Masters Theses

Date of Award


Degree Type


Degree Name

Master of Science


Agricultural Extension

Major Professor

Cecil E. Carter, Jr

Committee Members

Robert S. Dotson, William L. Parks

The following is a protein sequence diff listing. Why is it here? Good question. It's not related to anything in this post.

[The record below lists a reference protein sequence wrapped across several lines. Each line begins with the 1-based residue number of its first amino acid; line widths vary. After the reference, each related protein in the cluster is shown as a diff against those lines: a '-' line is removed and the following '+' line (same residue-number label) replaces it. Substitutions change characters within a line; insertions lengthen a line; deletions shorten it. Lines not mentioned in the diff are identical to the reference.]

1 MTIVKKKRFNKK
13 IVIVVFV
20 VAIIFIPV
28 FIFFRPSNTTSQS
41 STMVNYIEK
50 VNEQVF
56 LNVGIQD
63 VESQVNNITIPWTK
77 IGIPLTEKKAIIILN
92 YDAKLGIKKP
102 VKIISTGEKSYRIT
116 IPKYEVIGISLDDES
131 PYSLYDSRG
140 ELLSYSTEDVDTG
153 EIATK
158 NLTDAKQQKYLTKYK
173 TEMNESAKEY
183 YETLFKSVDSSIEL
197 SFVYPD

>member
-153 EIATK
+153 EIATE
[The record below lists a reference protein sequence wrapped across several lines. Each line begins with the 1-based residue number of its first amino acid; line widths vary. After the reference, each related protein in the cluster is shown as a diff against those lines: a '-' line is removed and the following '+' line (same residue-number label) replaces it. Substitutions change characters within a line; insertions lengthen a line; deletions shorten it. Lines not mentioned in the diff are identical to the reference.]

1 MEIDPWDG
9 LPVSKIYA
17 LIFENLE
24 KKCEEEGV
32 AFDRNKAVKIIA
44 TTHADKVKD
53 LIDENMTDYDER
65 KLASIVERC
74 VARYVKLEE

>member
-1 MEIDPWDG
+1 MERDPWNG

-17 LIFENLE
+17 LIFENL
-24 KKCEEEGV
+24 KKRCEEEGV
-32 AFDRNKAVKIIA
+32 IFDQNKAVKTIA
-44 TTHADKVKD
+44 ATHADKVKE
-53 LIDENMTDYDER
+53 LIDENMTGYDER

The major purpose of the study was to characterize Tennessee burley tobacco producers as to their farm tenure status, their use of recommended production practices, yields per acre of tobacco produced, contacts they had with Extension Agents and their feelings about the kind, amount and quality of help they received from Extension Agents. Another purpose was to determine the relationships between variables used to characterize the producers. Data were obtained through random sample surveys conducted by County Extension Agents in 1973 and in 1978. A total of 1,577 burley tobacco producers in 56 Tennessee counties was interviewed in 1973 and 942 producers from 39 counties were interviewed in 1978. Both descriptive and inferrential statistics were used to analyze and summarize the data. The Chi Square test was used to determine the association between qualitative variables. One-way analysis of variance was used to test the association between two quantitative variables and between one qualitative variable and a quantitative variable. Chi Square values and F-values which achieved the .05 level were considered to be significant. Results Regarding tenure status the study indicated that: 1. Over 70 percent of the burley producers owned the land used to grow tobacco in 1973 and in 1978. About 13 percent of the producers grew some tobacco on land that they owned as well as using some rented land. Only minor changes were found in the tenure status of hurley producers in 1978 compared to 1973. Neither the percentage of producers using the 14 recommended practices or their tobacco yield per acre was significantly influenced by the tenure status of the producers. However, producers classified as owners, as compared to other producers, had a more positive attitude about the kind, amount and quality of help they received from Extension Agents. 2. Producers who were using the recommended production, harvesting and marketing practices reported a significantly larger number of contacts with Extension Agents through meetings, office visits, telephone calls and farm visits than those producers who were not using the recommended practices. This did not hold true, however, for the practices of fertilizing and liming according to soil test recommendations. 3. Producers who felt they received the kind, amount and quality of help they wanted from Extension Agents reported making a significantly larger number of contacts with Extension Agents than those who were not satisfied with the help they received. 4. Tobacco yield per acre was not significantly influenced by the number of contacts producers reported having with Extension Agents. Implications and recommendations also were reported.

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